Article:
Story Lines

3D image of Story Lines card deck

Write stronger stories. Learn the language of narrative. Shuffle and repeat.

📖 The Story Lines system can be used with a standard 54-card deck, but I have also created a print-on-demand card set with AI artwork. Order your copy through The Game Crafter!

The deck is made of two kinds of cards. Story subjects describe what the story is about. Discourse formats describe how the story is told.

Story subjects that can be combined with discourse formats to describe the main elements used by writers of fiction and narrative. Using the deck will teach you a language of 66 terms that will help you read better, and write your own stories.

“Theme Stated”

In this example, I’ve selected a single card, “Theme Stated,” which is a storyline card. There are four of these Aces in the deck and they signify that the passage relates back to the story as a whole. In this case, I would write a passage that refers back to the main theme of the story.

Here I have chosen two cards of each color, silver and gold. “Dialogue” is a discourse format while “Incident” is a story subject. In this case I would write a dialogue in which an incident is being discussed.


If you have a standard deck of cards, you can use this list to try the system out yourself.

Story Subjects

Discourse Formats

Twelve of the cards are Challenge cards that have a positive and negative form. Flip these cards after you pull them and follow the instructions depending on how the card lands, face up or face down.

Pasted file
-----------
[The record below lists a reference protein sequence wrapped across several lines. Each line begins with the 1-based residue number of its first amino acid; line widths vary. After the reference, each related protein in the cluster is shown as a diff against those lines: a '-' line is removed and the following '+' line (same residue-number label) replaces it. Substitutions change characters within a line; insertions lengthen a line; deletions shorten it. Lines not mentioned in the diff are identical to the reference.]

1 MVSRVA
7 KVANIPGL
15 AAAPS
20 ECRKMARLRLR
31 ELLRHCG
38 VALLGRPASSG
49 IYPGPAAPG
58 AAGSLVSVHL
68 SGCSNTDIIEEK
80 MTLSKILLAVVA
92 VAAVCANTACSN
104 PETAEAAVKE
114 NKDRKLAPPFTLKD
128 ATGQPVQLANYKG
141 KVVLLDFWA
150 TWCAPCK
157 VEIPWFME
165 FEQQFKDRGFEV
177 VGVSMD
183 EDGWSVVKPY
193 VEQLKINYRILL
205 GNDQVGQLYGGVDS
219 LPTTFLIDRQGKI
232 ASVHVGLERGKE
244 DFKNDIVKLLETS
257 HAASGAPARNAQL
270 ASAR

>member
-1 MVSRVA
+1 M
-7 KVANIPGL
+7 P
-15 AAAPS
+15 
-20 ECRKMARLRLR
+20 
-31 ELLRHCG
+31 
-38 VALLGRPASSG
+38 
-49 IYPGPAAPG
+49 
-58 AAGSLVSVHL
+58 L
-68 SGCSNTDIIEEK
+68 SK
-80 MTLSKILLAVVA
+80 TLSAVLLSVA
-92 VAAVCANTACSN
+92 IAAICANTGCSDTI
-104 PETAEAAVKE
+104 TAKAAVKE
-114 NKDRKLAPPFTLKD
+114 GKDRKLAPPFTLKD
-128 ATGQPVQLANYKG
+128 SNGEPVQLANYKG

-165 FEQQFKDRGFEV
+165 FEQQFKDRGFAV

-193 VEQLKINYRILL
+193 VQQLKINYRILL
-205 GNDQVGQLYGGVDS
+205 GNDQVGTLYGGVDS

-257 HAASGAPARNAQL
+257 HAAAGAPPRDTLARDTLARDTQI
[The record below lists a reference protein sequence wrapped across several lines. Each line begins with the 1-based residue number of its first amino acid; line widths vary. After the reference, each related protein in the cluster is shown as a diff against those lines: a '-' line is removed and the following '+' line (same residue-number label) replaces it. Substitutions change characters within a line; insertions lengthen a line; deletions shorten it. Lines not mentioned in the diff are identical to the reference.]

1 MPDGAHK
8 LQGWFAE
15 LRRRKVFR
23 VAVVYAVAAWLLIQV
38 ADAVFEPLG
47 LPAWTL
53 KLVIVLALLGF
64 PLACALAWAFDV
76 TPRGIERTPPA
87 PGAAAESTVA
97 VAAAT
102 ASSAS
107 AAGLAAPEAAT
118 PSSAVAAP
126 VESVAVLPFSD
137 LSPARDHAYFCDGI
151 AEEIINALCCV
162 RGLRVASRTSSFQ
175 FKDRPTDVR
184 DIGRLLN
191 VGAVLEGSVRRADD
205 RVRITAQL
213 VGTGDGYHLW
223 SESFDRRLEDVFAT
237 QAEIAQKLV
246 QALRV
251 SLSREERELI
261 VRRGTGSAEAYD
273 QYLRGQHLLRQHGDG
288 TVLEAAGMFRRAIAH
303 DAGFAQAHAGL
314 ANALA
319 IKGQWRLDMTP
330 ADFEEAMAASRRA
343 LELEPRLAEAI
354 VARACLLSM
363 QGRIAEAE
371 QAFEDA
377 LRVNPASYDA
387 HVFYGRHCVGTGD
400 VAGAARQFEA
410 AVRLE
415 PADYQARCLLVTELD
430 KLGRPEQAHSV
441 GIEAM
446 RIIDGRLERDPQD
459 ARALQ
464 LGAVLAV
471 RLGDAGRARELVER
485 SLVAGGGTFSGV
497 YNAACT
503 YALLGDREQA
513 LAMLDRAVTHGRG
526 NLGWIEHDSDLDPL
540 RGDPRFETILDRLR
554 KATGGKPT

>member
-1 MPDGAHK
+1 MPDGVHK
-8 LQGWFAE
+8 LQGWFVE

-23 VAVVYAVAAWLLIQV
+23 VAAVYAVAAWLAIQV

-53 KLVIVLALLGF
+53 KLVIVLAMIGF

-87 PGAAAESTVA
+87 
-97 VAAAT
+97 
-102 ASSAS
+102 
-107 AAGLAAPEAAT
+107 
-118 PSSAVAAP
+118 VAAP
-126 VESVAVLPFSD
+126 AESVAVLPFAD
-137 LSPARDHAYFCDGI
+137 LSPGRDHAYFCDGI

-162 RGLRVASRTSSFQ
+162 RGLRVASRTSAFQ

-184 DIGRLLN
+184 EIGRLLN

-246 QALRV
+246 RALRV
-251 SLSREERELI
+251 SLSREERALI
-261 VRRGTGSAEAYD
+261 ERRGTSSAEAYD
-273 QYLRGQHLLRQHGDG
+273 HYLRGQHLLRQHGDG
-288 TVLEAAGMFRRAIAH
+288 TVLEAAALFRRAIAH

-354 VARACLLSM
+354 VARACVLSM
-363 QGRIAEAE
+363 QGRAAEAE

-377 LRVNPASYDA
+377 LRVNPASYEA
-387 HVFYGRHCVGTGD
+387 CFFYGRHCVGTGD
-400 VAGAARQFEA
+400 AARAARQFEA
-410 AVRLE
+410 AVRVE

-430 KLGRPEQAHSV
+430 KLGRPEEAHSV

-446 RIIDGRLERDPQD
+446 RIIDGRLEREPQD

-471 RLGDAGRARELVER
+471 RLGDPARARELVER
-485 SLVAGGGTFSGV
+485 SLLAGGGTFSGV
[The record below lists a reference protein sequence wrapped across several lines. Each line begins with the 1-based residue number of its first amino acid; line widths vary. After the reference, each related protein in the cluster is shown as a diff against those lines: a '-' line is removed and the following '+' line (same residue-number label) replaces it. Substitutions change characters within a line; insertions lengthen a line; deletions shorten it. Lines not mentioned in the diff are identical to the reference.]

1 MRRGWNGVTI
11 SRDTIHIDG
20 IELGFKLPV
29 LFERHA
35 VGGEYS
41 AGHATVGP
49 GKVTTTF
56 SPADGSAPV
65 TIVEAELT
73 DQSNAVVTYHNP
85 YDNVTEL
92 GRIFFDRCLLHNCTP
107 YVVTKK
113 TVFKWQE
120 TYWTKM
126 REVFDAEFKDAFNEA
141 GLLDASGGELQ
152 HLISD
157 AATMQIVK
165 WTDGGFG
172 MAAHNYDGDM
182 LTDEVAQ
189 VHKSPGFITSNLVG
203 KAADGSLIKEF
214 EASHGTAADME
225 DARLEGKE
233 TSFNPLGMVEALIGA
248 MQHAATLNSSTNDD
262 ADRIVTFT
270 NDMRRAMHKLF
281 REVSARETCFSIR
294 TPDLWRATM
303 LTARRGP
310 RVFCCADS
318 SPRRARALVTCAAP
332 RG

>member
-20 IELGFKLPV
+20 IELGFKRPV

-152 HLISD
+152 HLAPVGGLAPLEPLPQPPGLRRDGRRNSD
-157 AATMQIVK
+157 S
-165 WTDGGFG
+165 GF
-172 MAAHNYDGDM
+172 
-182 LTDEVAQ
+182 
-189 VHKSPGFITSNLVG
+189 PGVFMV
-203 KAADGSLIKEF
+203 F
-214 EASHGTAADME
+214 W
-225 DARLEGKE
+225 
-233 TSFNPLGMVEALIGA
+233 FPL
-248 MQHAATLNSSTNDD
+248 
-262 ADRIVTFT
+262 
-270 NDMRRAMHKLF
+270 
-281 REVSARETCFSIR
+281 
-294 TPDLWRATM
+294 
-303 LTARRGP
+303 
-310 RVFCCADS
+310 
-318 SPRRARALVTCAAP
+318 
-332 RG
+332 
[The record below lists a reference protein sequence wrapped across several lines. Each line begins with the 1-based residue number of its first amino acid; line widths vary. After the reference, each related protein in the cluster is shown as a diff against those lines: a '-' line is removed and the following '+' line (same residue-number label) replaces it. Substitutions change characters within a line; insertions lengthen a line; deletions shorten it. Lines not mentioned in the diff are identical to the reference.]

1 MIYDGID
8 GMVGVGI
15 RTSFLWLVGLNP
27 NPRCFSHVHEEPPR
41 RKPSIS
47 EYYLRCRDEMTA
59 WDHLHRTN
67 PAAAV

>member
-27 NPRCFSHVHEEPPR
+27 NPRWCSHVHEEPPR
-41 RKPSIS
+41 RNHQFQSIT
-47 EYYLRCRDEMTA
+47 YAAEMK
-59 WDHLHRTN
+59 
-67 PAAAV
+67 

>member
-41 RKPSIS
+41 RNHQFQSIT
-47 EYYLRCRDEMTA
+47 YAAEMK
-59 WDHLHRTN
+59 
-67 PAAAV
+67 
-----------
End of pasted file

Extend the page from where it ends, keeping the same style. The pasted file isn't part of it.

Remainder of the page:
These cards help the writer avoid writing middle of the road, neutral content. If you are going to write about the past, for example, it’s best to view that past with either nostalgia or regret.

The suits are divided into three categories each for a total of twelve subcategories.

  • Subject: State ♦️ = People, Places, and Things
  • Subject: Change ♥️ = Events, Actions, and Experiences
  • Format: Time ♣️ = Present, Past, and Future
  • Format: Frame ♠️ = Sense, Speech, and Thought

If you want to simplify the story, just use those twelve base subcategories written at the bottom of the card and ignore the specific card title and descriptive text.


I don’t want to limit you too much by telling you how to use the cards. I’ve had a hand-made prototype sitting on my desk for the past year. Most of the time I draw one or two cards to use as a writing prompt or to help me get unstuck.

Often what I write doesn’t exactly match the cards. I might set out to write a dialogue about an incident, but end up writing a monologue about a scheme instead.

Sometimes I’ll draw a hand of five and pick out two or three cards. All of the cards can be nested as many levels deep as you can manage to keep straight. You might, for example, write a dialogue where a character describes a gesture a character made and what they thought it meant.

This page is actively being developed, and I plan to make more card sets in the future. Check back later for more info, or follow me on Twitter to get future announcements.